Who regulates these lending apps?
This is an informal way of financing and currently there are no regulations in place to put a check on these lending apps. Their structure and existence is not identified and are referred by experts as fly-by-night operators.
Why people fall in their net?
Mostly, they send messages and emails in bulk and lure gullible people in the name of instant loans with no documentation. They credit the loan amount instantly in the account of the borrower once he/she downloads the app and apply for the loan. This quickness in disbursal of the loan and that too without any KYC documentation and other formalities which otherwise are required at a bank or a financial institutions, tempts an individual to take the loan.
What is the response of RBI to the reports of harassment by these unauthorized lending platforms?
Reserve Bank of India (RBI) has urged citizens to be wary of unauthorised digital lending platforms and mobile apps for taking loans. On Wednesday, the RBI expressed concern on high-interest rates, hidden charges and dubious recovery methods adopted by these platforms. The apex bank made it clear that legitimate public lending activities can be undertaken by banks, non-banking financial companies (NBFCs) registered with RBI and other entities who are regulated by the state governments under statutory provisions, such as the money lending acts of the concerned states. They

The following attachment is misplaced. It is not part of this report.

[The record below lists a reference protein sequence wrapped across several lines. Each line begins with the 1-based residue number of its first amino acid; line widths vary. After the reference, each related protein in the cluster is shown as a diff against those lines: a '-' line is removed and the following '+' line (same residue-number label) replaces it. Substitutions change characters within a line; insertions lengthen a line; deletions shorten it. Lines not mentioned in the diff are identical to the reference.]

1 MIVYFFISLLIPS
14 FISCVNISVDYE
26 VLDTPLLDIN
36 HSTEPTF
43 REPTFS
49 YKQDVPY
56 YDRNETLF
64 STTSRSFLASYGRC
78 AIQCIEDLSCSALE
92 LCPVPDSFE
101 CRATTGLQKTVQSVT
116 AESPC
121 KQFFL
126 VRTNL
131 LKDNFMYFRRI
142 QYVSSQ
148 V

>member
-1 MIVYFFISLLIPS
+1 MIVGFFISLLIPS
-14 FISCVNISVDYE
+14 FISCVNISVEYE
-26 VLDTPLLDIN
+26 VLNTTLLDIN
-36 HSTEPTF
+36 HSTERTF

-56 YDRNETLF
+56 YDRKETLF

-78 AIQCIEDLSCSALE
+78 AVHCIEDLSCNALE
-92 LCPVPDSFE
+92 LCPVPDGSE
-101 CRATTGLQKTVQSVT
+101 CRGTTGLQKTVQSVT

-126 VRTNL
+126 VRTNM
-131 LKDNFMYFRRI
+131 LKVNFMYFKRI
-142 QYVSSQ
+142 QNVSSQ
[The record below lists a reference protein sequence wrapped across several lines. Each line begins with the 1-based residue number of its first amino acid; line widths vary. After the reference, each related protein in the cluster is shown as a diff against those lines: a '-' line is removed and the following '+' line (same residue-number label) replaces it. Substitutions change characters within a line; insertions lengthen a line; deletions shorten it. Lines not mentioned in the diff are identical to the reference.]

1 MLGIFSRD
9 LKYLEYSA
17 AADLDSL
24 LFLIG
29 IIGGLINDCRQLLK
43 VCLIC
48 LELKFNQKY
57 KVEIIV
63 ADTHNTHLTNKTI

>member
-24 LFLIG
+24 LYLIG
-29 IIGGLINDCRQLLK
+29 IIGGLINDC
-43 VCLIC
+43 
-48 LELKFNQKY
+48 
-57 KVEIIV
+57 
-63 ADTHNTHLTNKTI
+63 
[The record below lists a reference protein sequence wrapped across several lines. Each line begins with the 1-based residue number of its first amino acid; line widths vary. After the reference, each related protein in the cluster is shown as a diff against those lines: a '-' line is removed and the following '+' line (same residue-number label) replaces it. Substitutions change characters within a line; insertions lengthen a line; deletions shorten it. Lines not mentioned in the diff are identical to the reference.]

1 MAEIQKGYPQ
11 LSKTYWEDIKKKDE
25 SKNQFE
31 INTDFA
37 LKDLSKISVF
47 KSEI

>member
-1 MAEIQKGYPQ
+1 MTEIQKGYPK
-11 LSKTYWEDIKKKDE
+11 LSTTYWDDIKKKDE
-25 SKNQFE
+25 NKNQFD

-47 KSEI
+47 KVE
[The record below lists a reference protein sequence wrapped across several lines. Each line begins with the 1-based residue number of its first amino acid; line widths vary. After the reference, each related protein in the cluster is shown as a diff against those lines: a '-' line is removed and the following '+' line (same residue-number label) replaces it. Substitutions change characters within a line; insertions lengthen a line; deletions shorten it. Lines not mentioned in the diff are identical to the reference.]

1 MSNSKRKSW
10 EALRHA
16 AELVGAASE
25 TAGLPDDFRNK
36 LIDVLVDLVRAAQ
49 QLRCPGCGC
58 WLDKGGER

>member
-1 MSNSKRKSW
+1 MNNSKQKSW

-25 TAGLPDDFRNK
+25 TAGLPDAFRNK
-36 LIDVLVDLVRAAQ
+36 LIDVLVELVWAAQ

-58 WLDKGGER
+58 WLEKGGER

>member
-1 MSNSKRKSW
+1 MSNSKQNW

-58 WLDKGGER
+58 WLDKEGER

The regulators cautioned not to fall prey to such unscrupulous activities and verify the antecedents of the company, firm offering loans online or through mobile apps.
Moreover, the RBI has urged the consumers not to share copies of KYC documents with unidentified persons, unverified/unauthorised apps and should report such apps, bank account information associated with the apps to concerned law enforcement agencies or use this RBI portal (https://sachet.rbi.org.in) to file an online complaint.
How to identify a genuine lending app?
Reserve Bank has mandated that digital lending platforms which are used on behalf of banks and NBFCs should disclose the name of the bank or NBFC upfront to the customers. However, the regulator has warned people that if they are using these kinds of apps they need to be more careful.